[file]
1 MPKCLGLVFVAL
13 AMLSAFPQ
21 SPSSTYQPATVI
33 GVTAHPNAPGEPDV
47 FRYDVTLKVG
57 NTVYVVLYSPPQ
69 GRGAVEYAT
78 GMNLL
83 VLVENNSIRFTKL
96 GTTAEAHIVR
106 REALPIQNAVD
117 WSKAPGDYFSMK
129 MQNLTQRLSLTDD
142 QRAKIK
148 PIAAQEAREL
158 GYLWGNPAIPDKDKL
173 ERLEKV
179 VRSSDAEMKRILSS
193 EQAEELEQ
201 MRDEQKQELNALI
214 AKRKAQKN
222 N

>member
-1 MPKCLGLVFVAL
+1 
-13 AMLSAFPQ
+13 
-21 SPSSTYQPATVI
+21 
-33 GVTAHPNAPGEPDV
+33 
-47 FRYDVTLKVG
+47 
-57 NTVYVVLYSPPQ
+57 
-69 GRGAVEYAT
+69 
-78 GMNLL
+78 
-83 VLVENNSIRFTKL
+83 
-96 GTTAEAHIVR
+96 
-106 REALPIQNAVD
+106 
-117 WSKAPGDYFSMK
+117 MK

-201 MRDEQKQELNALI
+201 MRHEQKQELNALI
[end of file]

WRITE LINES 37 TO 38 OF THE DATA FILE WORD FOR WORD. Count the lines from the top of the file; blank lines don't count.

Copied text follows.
+69 
-78 GMNLL